HAPPY MMGM, Reading Nook readers!
Today's part 2 of our love fest for Nikki Loftin's Wish Girl!
Nikki Loftin stops by the blog to talk about her publishing journey, what advice she'd give readers and writers, and what's next for her!
MMGM is a feature hosted by the fabulous Shannon Messenger on her blog every week!
A Q&A with Nikki Loftin
Author of Wish Girl
February 2015, Razorbill
Nikki, thank you for taking the time to sit down and talk to us today – we’re heard nothing but rave reviews for Wish Girl, and we’re excited to help spread the word! So let's get down to the questions!
Q: Because we very much live in an information age of instant information, could you summarize Wish Girl for us in 140 characters?
Magic, friendship, nature, art, family: lonely Peter & sick Annie spend 2 wks learning to love each other & themselves in a magical valley.
(We think Nikki did a great job! :D )
Q: You’ve mentioned in previous interviews that the writing experiences for Sinister Sweetness and Nightingale’s Nest differed, with Nightingale’s Nest feeling more organic, while Sinister Sweetness was a longer and more creative journey.
What was writing Wish Girl like? Did the journey reflect your earlier journeys, or was this a new adventure, in it of itself?
Also, I loved writing about the valley, which was based on my favorite place from childhood. I think that shows in the book and in the writing in those chapters.
Q: While each reader will likely come away from reading Wish Girl with their own interpretation of your story, what’s one idea or theme that you hope they’ll take away with them?
Q: A trusted friend (and children’s librarian!) recently mentioned to me that he’s a big fan of your books, because of your ability to juxtapose both the difficulties of real-world concerns, with hints of magical realism.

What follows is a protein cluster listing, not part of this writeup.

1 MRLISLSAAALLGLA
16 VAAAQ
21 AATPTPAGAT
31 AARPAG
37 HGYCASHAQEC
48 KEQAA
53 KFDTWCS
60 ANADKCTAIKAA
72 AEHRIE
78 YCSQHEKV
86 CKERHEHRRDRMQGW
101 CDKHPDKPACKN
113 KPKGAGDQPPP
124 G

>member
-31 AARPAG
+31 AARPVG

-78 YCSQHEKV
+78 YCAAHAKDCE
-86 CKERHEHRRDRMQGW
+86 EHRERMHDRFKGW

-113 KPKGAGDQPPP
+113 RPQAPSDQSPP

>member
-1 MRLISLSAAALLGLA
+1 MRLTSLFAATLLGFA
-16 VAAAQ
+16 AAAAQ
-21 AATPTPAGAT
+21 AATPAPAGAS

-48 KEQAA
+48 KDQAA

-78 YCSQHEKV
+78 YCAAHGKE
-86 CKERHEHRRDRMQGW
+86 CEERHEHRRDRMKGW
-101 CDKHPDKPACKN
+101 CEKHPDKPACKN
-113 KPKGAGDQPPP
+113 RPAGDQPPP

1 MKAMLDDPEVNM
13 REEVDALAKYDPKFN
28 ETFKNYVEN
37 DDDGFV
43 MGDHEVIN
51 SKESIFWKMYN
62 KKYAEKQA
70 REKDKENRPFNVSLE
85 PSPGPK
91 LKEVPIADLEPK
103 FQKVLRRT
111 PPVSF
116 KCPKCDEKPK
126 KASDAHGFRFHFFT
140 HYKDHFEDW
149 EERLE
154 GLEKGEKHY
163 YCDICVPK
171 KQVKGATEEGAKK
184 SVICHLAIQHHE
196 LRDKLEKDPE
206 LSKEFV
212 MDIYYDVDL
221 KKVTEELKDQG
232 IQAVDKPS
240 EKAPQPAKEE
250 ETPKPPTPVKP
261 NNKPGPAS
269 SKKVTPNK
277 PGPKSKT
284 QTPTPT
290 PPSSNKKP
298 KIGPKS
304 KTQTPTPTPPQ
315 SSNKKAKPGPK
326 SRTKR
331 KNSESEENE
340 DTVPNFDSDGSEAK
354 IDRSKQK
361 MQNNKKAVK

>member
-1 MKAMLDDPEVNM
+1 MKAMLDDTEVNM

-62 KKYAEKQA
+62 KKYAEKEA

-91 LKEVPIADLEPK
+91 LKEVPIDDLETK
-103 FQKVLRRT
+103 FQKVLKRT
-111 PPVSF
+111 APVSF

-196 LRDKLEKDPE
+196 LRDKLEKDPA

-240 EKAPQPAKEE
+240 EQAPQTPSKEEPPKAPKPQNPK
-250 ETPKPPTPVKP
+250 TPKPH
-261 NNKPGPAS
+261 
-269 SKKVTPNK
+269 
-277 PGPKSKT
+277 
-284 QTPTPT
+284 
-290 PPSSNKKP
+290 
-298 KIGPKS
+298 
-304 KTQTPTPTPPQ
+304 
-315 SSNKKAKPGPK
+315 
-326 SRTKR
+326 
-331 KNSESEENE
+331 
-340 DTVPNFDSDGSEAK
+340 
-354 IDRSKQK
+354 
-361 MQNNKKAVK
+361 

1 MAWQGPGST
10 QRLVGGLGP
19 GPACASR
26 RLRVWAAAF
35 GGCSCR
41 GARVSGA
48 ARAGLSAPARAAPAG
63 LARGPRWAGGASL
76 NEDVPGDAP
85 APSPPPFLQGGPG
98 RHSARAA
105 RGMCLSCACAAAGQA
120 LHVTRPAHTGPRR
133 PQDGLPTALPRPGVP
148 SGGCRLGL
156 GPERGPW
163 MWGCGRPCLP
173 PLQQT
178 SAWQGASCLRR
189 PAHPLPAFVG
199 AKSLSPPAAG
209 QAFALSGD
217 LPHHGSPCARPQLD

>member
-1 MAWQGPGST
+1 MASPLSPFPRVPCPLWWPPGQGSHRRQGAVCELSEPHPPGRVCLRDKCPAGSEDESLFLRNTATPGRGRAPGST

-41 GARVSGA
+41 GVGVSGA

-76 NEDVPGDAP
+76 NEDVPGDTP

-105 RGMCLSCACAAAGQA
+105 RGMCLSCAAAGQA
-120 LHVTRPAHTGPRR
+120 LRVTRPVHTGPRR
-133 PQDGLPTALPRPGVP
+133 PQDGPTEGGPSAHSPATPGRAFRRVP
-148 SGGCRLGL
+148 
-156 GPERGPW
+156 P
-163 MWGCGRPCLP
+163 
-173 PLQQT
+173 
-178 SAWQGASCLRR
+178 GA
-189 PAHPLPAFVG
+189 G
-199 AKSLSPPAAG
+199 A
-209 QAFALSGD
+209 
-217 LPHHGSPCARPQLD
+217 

Why do you think elements of magical realism can have such a huge impact on a story – especially on a middle grade tale? And is there a specific reason why you like to interweave magical elements into your tales?
Q: Wish Girl is your third book. (YAY!) What’s one idea or assumption that you had about the publication industry before the publication of Sinister Sweetness, that has changed now that Wish Girl is getting closer to publication?
Q: What’s one piece of advice you would give to readers who read your work, and what’s what piece of advice you would give to aspiring writers who look to create stories as magical as yours?
But I give the same advice to every aspiring writer: read. Read voraciously, read instead of doing your chores, read instead of doing your homework. Never let the silly small things get in the way of your life’s great work, which is becoming the most well-educated, imaginative person you can be (and reading is one great way to get there). Whether you become a writer or not, imagination and knowledge are vital.
Q: Do you have any writers that you might want to collaborate with in the future?
Q: What do you enjoy doing when you’re not working?
Q: What are the books on your to-be-read list, and is there a title that you absolutely want readers to read?
I’m not sure what title I would recommend above all others! But I think there’s something about Roxaboxen by Alice McLerran that’s important enough for every kid and parent to read. Together, preferably.